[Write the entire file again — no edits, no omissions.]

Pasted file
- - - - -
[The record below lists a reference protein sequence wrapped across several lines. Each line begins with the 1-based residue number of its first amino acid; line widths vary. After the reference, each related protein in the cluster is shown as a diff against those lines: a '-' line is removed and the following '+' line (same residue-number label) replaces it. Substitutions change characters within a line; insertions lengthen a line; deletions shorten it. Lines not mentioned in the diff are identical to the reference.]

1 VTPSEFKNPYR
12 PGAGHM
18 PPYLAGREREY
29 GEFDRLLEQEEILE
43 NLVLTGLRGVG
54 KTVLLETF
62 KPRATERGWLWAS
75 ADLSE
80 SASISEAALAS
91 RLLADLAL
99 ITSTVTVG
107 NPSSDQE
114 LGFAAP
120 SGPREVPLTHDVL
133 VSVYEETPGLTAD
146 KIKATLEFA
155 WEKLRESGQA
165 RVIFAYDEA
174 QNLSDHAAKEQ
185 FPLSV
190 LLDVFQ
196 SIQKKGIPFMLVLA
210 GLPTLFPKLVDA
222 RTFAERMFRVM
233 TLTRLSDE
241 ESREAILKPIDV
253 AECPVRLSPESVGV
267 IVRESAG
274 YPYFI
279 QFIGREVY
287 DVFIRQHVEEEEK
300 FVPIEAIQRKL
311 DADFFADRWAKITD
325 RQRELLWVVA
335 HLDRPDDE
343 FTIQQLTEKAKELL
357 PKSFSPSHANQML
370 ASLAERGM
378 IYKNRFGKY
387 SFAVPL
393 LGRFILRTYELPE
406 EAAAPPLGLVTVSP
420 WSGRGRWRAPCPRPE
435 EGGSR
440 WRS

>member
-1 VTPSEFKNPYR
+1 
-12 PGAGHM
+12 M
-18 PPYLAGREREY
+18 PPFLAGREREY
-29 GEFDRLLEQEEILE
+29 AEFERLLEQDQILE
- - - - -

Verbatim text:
[The record below lists a reference protein sequence wrapped across several lines. Each line begins with the 1-based residue number of its first amino acid; line widths vary. After the reference, each related protein in the cluster is shown as a diff against those lines: a '-' line is removed and the following '+' line (same residue-number label) replaces it. Substitutions change characters within a line; insertions lengthen a line; deletions shorten it. Lines not mentioned in the diff are identical to the reference.]

1 VTPSEFKNPYR
12 PGAGHM
18 PPYLAGREREY
29 GEFDRLLEQEEILE
43 NLVLTGLRGVG
54 KTVLLETF
62 KPRATERGWLWAS
75 ADLSE
80 SASISEAALAS
91 RLLADLAL
99 ITSTVTVG
107 NPSSDQE
114 LGFAAP
120 SGPREVPLTHDVL
133 VSVYEETPGLTAD
146 KIKATLEFA
155 WEKLRESGQA
165 RVIFAYDEA
174 QNLSDHAAKEQ
185 FPLSV
190 LLDVFQ
196 SIQKKGIPFMLVLA
210 GLPTLFPKLVDA
222 RTFAERMFRVM
233 TLTRLSDE
241 ESREAILKPIDV
253 AECPVRLSPESVGV
267 IVRESAG
274 YPYFI
279 QFIGREVY
287 DVFIRQHVEEEEK
300 FVPIEAIQRKL
311 DADFFADRWAKITD
325 RQRELLWVVA
335 HLDRPDDE
343 FTIQQLTEKAKELL
357 PKSFSPSHANQML
370 ASLAERGM
378 IYKNRFGKY
387 SFAVPL
393 LGRFILRTYELPE
406 EAAAPPLGLVTVSP
420 WSGRGRWRAPCPRPE
435 EGGSR
440 WRS

>member
-1 VTPSEFKNPYR
+1 
-12 PGAGHM
+12 M
-18 PPYLAGREREY
+18 PPFLAGREREY
-29 GEFDRLLEQEEILE
+29 AEFERLLEQDQILE